More times than not, our inability to converse in a healthy way has more to do with the condition of our heart than with the quickness of our mind. Genuine listening is a tremendous gift.
I am worn out and worn down by the ugly, shrill voices filling social media channels today. Maybe you are as well. It is difficult to imagine living in a more divided world. But we would be mistaken to chalk it up to a mere division in ideologies. It is not just that. Much more than that, it is a complete brokenness in our ability to converse with one another. To put an even finer point on the problem, it is our really, really poor listening skills. Our culture is losing its ability to approach a difficult conversation with any real ability to listen well. We have been too busy honing our abilities to make a compelling and persuasive argument.
I do this all the time. As someone is talking (or writing or otherwise communicating), I immediately begin “listening” for their bias or agenda. As soon as I conclude I have found it, I stop listening and start preparing my response. If you are totally honest, you will admit that you do it as well. It is a “contentiousness” in my heart, and it springs up out of my own arrogance and pride. At that point, I can act as if I am listening, but I likely cannot not hide the fact that my heart is not listening at all. My true way of being makes genuine listening impossible.
Jesus warned us about this problem in our human condition:
“It’s easy to see a smudge on your neighbor’s face and be oblivious to the ugly sneer on your own. Do you have the nerve to say, ‘Let me wash your face for you,’ when your own face is distorted by contempt? It’s this I-know-better-than-you mentality again, playing a holier-than-thou part instead of just living your own part. Wipe that ugly sneer off your own face and you might be fit to offer a washcloth to your neighbor.
“You don’t get wormy apples off a healthy tree, nor good apples off a diseased tree. The health of the apple tells the health of the tree. You must begin with your own life-giving lives. It’s who you are, not what you say and do, that counts. Your true being brims over into true words and deeds. Luke 5:41-45 (The Message)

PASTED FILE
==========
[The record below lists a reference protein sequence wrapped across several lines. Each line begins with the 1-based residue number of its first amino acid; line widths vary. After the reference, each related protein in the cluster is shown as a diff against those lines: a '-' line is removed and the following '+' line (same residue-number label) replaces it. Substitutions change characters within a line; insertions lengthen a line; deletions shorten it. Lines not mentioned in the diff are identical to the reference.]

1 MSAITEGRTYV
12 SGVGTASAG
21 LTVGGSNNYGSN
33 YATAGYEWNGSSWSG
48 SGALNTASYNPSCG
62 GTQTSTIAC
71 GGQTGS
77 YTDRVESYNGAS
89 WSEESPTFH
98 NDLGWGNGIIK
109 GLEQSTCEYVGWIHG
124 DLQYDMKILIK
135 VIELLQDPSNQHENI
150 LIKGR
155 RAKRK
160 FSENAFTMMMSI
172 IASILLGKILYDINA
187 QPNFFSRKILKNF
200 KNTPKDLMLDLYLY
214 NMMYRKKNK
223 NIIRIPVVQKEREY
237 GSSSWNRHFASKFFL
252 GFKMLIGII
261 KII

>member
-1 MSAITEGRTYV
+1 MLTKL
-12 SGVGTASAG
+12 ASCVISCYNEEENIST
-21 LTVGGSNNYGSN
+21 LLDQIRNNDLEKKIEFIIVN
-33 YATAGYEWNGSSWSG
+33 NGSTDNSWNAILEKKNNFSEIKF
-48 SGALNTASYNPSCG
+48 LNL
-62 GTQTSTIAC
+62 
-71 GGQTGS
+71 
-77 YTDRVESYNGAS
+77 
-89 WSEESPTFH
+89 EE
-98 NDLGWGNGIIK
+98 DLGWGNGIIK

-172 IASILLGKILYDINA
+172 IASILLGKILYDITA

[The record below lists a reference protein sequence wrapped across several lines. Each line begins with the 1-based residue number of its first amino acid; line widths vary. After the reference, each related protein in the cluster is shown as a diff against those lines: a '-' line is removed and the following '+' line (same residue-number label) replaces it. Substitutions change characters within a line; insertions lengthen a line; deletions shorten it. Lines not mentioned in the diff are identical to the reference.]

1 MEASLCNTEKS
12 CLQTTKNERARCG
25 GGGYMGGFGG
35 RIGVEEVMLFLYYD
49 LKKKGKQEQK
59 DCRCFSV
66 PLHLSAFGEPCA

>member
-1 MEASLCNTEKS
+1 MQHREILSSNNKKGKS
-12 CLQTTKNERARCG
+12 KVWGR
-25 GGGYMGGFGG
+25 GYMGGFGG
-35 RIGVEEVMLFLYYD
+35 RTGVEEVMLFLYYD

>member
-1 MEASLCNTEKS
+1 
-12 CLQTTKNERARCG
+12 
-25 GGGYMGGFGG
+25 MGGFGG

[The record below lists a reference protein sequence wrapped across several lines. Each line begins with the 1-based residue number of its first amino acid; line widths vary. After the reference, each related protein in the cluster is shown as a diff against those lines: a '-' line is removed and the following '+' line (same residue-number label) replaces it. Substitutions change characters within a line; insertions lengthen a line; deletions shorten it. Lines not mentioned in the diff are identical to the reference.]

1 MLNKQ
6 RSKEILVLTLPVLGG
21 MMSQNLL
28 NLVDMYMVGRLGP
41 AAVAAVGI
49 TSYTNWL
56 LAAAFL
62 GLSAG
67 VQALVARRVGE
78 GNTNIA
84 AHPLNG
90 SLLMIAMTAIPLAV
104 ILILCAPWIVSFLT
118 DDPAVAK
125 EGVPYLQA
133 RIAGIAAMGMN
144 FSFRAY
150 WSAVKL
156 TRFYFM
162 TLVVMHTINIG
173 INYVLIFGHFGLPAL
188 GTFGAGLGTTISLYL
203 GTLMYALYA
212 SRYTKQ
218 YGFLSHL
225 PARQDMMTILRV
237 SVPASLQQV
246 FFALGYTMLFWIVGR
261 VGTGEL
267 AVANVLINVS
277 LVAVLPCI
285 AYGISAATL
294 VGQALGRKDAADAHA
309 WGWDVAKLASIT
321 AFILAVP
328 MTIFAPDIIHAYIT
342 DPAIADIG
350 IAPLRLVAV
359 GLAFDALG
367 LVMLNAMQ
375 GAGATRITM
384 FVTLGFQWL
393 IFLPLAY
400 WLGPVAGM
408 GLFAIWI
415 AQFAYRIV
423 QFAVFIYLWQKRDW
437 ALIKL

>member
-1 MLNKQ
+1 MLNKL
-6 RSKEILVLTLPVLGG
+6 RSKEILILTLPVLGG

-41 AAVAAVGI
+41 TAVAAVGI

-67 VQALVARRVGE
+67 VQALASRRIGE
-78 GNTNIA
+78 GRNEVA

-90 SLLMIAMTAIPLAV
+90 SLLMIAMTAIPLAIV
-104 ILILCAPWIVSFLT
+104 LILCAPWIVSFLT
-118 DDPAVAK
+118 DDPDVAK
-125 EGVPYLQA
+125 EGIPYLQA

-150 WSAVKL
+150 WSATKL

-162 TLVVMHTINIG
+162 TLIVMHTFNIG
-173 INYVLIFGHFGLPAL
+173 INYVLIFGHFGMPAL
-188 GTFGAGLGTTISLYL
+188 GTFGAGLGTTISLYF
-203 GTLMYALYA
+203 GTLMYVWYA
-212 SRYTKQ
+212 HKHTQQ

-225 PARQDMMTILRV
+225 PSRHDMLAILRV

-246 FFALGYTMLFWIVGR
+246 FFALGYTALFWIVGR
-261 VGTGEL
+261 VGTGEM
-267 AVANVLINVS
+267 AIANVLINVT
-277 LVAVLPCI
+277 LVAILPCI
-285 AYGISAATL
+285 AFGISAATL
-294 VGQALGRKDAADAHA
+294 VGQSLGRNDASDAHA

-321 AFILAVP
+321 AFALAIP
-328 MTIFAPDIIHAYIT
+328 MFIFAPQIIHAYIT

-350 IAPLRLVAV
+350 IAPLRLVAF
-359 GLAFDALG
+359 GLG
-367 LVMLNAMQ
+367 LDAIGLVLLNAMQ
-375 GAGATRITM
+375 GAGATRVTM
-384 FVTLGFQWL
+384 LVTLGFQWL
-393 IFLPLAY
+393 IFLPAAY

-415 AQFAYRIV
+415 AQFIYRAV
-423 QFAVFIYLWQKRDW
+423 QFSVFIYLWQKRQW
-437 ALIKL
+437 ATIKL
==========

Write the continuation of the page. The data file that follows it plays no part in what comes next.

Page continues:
Please know that this problem doesn’t just surface in our Facebook comments, and it is much, much more than merely a political or ideological problem. It happens in our closest relationships as well, especially those family relationships which are damaged or broken because of some unresolved pain or issue. In those instances, we are prone to approach every conversation with a contentious heart. We have something important we want to communicate and, frankly, “listening” is simply not very high on our list of priorities. Or, maybe we enter the conversation with an intent to listen well but then our “button” gets pushed and our heart immediately hardens.
Irrespective of how quickly or easily we get there, the problem is very clearly NOT just about our inability to have a conversation. The problem is with our heart. We cannot connect (which is critical in any relationship) because we cannot listen. We cannot listen, because our heart is at war with the other person. Being able to have difficult conversations IN ANY ARENA–but most certainly in relationships that matter most to us–requires that we fully embrace the humanity of the person on the other side of the conversation. It requires that we listen for his/her pain and truly understand it. Really listening requires that we put that pain on and walk with it a while, just to make sure we understand it. Listening requires me to think a little less of myself and how superior I am to them, and rather to give them the benefit of my doubt and assume that they are not the complete fool I may think they must be. It requires the humility on my part to admit I may have misjudged them. That is a tall order for me. But so very worth it when I get it right.